• U.S. officials have accused Huawei of espionage
  • U.K.'s decision in January to use Huawei gear stoked anger in Washington
  • Huawei said company is willing to hold talks with U.K. government.

The British government is considering the gradual elimination of components and equipment made by Chinese telecom giant Huawei Technologies from its 5G mobile networks in the wake of U.S. sanctions against the Shenzhen-based firm.

The decision appears to mark a sharp change in the London government’s stance on the controversial Chinese company which U.S. officials have accused of espionage.

In January, the U.K. government said Huawei would be involved in a limited manner in the development of Britain’s 5G networks – a move that was criticized by Washington, especially President Donald Trump, citing that Huawei poses serious security risks.

However, now a report from an arm of Government Communications Headquarters, or GCHQ, a British intelligence agency, revived security fears related to the use of Huawei technology.

After the U.S. imposed sanctions against Huawei in May, the British National Cyber Security Center, or NCSC, – a unit of GCHQ -- conducted an emergency review of Huawei. That report will be presented to Whitehall this week to be examined by senior government ministers.

“If the U.S. imposes sanctions, which they have done, we believe that could have a significant impact on the reliability of Huawei equipment and when we can use it safely,” Secretary of State for Digital, Culture, Media and Sport Oliver Dowden said on Monday. “If it’s appropriate to change policy, we’ll clearly make a statement to the House of Commons when we’ve been through that and made a decision.”

Dowden also said the point of commissioning advice from NCSC was to understand the implications of the U.S. sanctions.

"Clearly the U.S. sanctions will present challenges and that is what that advice is about," he said. "We want to diversify away from these so-called high-risk vendors, of which Huawei is the principal one.. we want to be in a position where we don't have high-risk vendors in our networks at all.”

The NCSC report will reportedly state that U.S. sanctions on Huawei’s operations “will force the company to use untrusted technology that could increase the risk to the U.K.”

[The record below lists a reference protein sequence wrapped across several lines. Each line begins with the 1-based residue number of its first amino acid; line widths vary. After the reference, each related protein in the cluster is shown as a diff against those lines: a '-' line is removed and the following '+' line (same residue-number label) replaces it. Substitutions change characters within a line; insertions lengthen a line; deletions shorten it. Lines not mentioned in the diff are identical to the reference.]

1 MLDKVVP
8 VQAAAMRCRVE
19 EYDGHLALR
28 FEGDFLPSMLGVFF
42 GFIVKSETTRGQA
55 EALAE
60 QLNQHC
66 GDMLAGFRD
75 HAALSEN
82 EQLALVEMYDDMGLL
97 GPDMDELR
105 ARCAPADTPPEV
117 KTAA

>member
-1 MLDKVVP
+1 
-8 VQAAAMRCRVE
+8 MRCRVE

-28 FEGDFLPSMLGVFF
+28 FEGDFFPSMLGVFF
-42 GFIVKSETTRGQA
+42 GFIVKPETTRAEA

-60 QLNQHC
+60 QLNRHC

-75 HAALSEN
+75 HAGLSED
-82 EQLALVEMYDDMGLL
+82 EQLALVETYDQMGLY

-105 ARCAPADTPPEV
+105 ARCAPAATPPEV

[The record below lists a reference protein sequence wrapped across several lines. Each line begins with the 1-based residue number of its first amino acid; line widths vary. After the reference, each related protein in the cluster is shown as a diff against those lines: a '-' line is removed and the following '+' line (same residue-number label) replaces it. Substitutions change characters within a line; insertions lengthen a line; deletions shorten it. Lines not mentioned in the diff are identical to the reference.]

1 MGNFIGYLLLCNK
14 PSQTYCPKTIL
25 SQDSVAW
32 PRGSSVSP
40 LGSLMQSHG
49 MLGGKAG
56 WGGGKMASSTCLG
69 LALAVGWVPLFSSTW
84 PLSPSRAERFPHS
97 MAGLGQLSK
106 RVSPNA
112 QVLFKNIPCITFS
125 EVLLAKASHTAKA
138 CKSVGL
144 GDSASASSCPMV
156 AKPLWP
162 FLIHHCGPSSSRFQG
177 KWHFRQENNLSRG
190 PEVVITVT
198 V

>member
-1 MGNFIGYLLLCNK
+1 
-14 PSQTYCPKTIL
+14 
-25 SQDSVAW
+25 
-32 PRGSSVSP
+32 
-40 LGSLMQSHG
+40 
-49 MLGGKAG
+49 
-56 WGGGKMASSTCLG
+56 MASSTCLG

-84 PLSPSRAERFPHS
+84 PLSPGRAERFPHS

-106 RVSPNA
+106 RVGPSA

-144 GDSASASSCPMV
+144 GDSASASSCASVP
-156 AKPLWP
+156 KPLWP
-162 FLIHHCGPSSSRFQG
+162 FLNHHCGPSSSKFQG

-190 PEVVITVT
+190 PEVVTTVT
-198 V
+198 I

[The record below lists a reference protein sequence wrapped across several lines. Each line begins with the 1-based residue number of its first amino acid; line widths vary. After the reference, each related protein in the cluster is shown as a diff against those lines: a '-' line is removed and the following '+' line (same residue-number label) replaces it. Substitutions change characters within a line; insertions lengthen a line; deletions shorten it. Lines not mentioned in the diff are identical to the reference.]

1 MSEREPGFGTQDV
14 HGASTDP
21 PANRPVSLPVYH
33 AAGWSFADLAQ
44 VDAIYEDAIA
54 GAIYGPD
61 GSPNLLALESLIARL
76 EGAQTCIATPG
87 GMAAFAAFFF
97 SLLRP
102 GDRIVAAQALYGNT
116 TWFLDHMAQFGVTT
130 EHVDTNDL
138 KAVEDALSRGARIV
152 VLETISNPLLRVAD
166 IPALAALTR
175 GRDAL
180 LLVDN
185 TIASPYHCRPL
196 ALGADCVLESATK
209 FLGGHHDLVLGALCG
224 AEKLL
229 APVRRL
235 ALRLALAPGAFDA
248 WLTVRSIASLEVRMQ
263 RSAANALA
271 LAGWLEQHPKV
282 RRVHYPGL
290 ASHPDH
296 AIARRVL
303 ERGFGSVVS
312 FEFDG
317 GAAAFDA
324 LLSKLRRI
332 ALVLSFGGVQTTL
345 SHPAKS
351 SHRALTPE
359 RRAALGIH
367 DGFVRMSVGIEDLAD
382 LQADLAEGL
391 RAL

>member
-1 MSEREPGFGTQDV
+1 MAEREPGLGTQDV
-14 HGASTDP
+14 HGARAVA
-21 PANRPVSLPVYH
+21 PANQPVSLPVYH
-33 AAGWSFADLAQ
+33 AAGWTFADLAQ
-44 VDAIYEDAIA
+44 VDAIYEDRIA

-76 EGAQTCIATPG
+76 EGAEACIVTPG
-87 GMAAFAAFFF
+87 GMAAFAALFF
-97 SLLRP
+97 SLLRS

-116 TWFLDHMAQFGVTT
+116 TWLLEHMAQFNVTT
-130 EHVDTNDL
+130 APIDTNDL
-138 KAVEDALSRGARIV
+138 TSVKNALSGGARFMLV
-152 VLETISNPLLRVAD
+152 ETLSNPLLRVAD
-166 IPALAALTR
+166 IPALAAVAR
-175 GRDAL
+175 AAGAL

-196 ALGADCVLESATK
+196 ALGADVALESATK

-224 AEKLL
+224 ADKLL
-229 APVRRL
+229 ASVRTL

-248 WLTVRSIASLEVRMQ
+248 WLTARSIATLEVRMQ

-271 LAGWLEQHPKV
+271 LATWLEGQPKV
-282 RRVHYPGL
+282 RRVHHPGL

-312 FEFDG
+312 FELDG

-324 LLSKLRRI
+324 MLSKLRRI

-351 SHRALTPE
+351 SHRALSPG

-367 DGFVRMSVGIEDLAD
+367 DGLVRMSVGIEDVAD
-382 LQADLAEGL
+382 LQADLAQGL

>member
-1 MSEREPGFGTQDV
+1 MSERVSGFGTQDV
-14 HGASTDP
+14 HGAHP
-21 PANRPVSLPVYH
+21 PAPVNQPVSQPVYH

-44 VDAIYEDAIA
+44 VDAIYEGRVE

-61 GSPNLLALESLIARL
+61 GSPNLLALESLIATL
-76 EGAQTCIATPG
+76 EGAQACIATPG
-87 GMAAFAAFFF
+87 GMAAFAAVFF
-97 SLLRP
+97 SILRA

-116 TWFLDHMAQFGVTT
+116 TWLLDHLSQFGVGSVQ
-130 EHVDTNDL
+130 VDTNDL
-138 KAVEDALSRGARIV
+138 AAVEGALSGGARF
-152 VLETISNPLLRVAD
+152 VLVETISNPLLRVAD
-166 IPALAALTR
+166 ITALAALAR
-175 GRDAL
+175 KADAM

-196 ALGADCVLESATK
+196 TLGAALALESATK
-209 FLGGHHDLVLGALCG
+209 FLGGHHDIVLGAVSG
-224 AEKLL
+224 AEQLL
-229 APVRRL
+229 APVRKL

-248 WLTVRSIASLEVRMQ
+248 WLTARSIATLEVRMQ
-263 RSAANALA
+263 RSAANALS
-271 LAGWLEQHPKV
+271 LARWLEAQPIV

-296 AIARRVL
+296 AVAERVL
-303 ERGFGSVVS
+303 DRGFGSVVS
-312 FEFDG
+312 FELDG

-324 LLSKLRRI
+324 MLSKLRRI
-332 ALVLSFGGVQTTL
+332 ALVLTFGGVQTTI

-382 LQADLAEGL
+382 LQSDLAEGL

The British government could potentially ban the purchase of new Huawei equipment while removing its existing gear from its 5G networks perhaps by the end of this year.

Victor Zhang, vice president at Huawei, said the company is willing to hold talks with the U.K. government over the affair.

“All our world-leading products and solutions use technology and components over which the U.K. government has strict oversight,” Zhang said. “Our technology is already extensively used in 5G networks across the country and has helped connect people throughout [the] lockdown.”

Zhang added: “We are working closely with our customers to find ways of managing the proposed U.S. restrictions so the U.K. can maintain its current lead in 5G. We believe it is too early to determine the impact of the proposed restrictions, which are not about security, but about market position.”

Paul Harrison, head of international media at Huawei, defended the company, noting that Huawei had been in the British market for 20 years and had “helped telecom providers drive the U.K. to become a 5G global leader.”

“U.K. policy is being dictated by [the] Trump administration… Shouldn’t the U.S. respect a United Kingdom in the post-Brexit era being in a position to choose its own telecommunication strategy?,” he added.

U.S. Senator Ben Sasse (R.-Neb.) praised the British government’s possible policy change.

“[Chinese leader] Chairman Xi’s spy web isn’t going to like this, but good for the British government,” Sasse said. “Shared security interests are a major part of our special relationship with the [British], and the Chinese Communist Party’s tech puppet [Huawei] should not be allowed to sit on our closest ally’s networks.”

Sir John Sawers, the former head of U.K. intelligence agency MI6, also supports a ban on Huawei.

‘The security assessment is now different because the facts have changed,” Sawers said. “Reliable non-Chinese suppliers … can no longer work with the company… U.K. intelligence services can therefore no longer provide the needed assurances that Chinese-made equipment is still safe to use in the U.K.’s telecoms network… There are now sound technical reasons for the U.K. to change January’s decision.”

Lisa Nandy, the new shadow foreign secretary, said the U.K. needed “far greater strategic independence from China, which means that we need to have home-grown alternatives for our 5G network and our nuclear power.”